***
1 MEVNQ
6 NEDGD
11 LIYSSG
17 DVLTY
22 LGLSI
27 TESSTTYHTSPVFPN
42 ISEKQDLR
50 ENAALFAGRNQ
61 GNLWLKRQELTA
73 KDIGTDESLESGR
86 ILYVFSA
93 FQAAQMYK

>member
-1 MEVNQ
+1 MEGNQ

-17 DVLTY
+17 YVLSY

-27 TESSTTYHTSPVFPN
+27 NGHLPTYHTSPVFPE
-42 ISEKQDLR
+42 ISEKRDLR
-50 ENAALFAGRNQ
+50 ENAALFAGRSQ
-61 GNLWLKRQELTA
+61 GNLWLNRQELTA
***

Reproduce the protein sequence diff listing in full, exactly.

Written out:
1 MEVNQ
6 NEDGD
11 LIYSSG
17 DVLTY
22 LGLSI
27 TESSTTYHTSPVFPN
42 ISEKQDLR
50 ENAALFAGRNQ
61 GNLWLKRQELTA
73 KDIGTDESLESGR
86 ILYVFSA
93 FQAAQMYK

>member
-1 MEVNQ
+1 MEGNQ

-17 DVLTY
+17 YVLSY

-27 TESSTTYHTSPVFPN
+27 NGHLPTYHTSPVFPE
-42 ISEKQDLR
+42 ISEKRDLR
-50 ENAALFAGRNQ
+50 ENAALFAGRSQ
-61 GNLWLKRQELTA
+61 GNLWLNRQELTA